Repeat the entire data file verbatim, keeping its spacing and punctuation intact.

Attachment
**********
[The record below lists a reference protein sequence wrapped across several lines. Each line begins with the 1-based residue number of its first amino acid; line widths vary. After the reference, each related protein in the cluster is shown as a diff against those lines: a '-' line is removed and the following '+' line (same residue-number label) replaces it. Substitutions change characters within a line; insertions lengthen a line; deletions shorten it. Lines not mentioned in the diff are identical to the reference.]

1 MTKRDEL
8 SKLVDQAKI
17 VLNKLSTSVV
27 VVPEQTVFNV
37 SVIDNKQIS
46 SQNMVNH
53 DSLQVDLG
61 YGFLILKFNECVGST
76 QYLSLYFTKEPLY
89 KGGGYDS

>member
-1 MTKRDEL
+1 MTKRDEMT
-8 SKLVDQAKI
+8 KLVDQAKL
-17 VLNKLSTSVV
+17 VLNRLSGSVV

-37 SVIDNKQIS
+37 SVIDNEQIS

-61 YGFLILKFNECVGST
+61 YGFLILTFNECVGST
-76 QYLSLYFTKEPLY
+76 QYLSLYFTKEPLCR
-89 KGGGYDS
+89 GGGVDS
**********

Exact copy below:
[The record below lists a reference protein sequence wrapped across several lines. Each line begins with the 1-based residue number of its first amino acid; line widths vary. After the reference, each related protein in the cluster is shown as a diff against those lines: a '-' line is removed and the following '+' line (same residue-number label) replaces it. Substitutions change characters within a line; insertions lengthen a line; deletions shorten it. Lines not mentioned in the diff are identical to the reference.]

1 MTKRDEL
8 SKLVDQAKI
17 VLNKLSTSVV
27 VVPEQTVFNV
37 SVIDNKQIS
46 SQNMVNH
53 DSLQVDLG
61 YGFLILKFNECVGST
76 QYLSLYFTKEPLY
89 KGGGYDS

>member
-1 MTKRDEL
+1 MTKRDEMT
-8 SKLVDQAKI
+8 KLVDQAKL
-17 VLNKLSTSVV
+17 VLNRLSGSVV

-37 SVIDNKQIS
+37 SVIDNEQIS

-61 YGFLILKFNECVGST
+61 YGFLILTFNECVGST
-76 QYLSLYFTKEPLY
+76 QYLSLYFTKEPLCR
-89 KGGGYDS
+89 GGGVDS